Snow Blindness: The Little-Known Ski Holiday Injury

You’re all ready for your ski trip. The gear is complete, the moisturizer is packed, and the first aid kit is tucked securely in your luggage. You think you’ve accounted for every minor inconvenience and injury on the slopes, but there’s one possible problem you might have overlooked: snow blindness.

It might seem like a rare disorder, but snow blindness is one of the most common injuries skiers sustain during vacation. UV rays — the invisible rays of the sun — affect the eyes and impair vision.

Don’t worry. Snow blindness doesn’t lead to permanent vision loss. It isn’t a serious condition, so much so that you can prevent and treat it using everyday things you can bring to your lodge.

Snow Blindness: Will You Lose Your Vision?

Snow blindness is a form of Photokeratitis, a condition where the eyes are exposed to too much UV rays. Think of it as a sunburned eye; the UV rays damage the surface of the cornea and the conjunctiva. People often sustain photokeratitis when they stare directly at the Sun or solar eclipse.

If the UV rays are reflected off ice and snow, a person sustains a particular form of photokeratitis called snow blindness. Skiers and snowboarders are susceptible because the North and South Poles, as well as snow-capped mountains, have thinner air. This kind of air offers less protection from UV rays. The cornea and conjunctiva become inflamed and irritated, causing an itchy or burning sensation.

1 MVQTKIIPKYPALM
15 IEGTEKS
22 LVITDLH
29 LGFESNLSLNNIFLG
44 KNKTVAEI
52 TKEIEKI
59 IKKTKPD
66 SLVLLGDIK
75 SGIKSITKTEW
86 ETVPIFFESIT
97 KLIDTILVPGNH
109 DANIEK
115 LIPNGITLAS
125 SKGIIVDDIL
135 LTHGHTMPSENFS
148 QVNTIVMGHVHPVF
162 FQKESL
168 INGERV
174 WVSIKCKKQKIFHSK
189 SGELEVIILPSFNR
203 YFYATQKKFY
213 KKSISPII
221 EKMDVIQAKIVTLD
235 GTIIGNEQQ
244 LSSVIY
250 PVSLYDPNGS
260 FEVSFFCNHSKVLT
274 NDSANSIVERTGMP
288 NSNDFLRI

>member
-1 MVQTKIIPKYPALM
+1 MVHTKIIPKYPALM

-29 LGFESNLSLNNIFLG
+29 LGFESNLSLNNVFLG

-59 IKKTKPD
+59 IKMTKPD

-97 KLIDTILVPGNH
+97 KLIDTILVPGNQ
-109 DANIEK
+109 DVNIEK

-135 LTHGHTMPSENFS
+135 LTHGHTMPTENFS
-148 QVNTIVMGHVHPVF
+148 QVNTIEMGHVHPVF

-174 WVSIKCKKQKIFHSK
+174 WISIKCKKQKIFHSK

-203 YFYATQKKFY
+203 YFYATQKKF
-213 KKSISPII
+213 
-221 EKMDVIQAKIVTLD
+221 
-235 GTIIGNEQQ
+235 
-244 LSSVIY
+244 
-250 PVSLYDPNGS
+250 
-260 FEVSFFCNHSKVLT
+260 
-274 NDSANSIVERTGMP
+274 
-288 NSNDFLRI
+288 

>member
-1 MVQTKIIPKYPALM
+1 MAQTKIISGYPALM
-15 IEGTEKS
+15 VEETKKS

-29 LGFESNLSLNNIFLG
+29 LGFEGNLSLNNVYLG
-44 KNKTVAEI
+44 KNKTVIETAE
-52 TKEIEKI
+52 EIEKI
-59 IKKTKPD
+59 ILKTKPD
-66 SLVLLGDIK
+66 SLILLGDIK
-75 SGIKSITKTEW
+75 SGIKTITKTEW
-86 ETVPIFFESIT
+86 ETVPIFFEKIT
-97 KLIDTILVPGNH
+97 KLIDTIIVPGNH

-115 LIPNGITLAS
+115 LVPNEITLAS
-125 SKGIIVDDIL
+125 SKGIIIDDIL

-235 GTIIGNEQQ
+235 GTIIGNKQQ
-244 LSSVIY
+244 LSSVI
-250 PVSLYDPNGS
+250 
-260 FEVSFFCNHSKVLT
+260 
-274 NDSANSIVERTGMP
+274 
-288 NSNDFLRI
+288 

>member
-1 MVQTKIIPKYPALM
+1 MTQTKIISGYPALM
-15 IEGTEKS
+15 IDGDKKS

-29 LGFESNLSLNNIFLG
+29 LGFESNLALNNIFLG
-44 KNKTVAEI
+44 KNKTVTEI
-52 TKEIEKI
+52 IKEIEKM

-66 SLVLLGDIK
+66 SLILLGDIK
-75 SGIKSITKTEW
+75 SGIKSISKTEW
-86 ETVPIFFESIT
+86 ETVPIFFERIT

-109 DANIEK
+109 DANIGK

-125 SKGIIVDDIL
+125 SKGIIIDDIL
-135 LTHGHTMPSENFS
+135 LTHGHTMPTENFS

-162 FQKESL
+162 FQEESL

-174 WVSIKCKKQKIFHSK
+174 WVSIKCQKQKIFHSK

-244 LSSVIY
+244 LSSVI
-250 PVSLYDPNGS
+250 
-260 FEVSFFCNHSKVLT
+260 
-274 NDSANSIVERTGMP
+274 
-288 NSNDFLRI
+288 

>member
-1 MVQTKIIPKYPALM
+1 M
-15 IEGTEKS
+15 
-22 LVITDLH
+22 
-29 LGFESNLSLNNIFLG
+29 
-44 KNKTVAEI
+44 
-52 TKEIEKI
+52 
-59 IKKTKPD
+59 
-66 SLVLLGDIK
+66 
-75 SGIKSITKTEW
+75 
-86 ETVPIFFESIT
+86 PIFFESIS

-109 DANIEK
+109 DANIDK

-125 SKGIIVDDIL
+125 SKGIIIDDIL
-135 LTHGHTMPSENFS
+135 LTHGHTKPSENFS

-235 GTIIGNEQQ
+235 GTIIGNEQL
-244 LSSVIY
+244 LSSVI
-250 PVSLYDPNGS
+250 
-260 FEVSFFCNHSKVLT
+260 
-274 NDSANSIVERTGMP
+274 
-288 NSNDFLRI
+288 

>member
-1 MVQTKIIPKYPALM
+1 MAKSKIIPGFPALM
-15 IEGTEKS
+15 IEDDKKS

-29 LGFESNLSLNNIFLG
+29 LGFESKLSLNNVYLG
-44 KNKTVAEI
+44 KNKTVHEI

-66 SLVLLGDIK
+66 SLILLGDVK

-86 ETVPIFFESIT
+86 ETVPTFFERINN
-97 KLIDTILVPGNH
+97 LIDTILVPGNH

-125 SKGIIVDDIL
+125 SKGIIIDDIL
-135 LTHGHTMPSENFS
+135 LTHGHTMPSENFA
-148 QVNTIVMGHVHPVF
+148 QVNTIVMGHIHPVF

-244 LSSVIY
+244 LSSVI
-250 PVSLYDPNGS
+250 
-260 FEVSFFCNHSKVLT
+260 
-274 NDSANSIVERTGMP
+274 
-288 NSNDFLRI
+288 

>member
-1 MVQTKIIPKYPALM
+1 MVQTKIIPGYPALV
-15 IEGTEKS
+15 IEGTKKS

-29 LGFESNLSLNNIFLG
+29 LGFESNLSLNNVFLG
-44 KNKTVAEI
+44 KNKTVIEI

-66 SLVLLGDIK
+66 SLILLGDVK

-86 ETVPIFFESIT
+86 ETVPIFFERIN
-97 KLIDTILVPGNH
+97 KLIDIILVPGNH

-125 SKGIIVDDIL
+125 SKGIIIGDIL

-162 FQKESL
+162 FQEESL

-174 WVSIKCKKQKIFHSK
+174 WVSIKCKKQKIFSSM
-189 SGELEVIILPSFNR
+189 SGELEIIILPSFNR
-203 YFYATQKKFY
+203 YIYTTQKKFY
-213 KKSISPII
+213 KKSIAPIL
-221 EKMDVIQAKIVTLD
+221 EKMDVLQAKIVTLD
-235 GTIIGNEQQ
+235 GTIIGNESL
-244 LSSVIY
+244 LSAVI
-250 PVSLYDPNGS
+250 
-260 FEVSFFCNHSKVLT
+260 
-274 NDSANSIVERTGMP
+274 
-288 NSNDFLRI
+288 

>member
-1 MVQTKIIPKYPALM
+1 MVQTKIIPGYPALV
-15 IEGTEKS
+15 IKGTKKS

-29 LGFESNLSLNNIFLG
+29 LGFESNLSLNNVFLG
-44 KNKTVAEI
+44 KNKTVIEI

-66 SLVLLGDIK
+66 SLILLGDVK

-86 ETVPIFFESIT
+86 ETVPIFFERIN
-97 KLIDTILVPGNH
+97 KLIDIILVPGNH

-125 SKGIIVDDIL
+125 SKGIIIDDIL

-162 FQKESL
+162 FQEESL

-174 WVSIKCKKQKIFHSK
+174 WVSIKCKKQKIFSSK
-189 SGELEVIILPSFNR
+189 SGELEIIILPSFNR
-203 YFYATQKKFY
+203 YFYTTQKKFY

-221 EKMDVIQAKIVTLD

Even though it’s called blindness, snow blindness won’t cost you your vision. Most of the time, a person experiences pain, swollen eyelids, watery eyes, and twitching. They might experience blurred vision, be more sensitive to light, and sustain headaches. The person may also see glares and halos around lights.

In a few cases, snow blindness can cause temporary vision loss and color changes. But these resolve within 24 to 48 hours.

Preventing Snow Blindness

freeride skier

Snow blindness usually goes away on its own, so you don’t have to cut your vacation short. The cornea recovers in a day or two without medical treatment. It can, however, dampen your holidays and limit your family’s activities.

To prevent it from ruining your vacation, make eye protection a ski staple. It’s just as crucial as an Obermeyer men’s ski jacket or a moisturizing sunscreen. Pack sunglasses that block about 99% of UV rays. Wear them even if there’s not much sun; UV rays can still do damage even in gloomy, cloudy weather.

If anyone in your family sustains snow blindness, rest the eyes away from UV light to encourage healing. Stay in a dark room and remain indoors for a while. Remove contact lenses and avoid scratching or rubbing the eyes — these can aggravate the damage on the corneas. If you packed sunglasses, put them on.

Since snow blindness can be painful, you can use a cold washcloth over closed eyes to relieve the discomfort. Artificial tears can help, too, as they can help the corneas heal. If, however, symptoms worsen after 24 hours, schedule an appointment with an ophthalmologist.

It’s worth noting that snow blindness can happen even to non-skiers. If you only stand in one corner of the lodge and admire the vast white slopes, your eyes are still vulnerable to harsh UV rays. To prevent any holiday havoc and make the most of your time in the ski lodge, pack heavy-duty ski sunglasses for your entire family.

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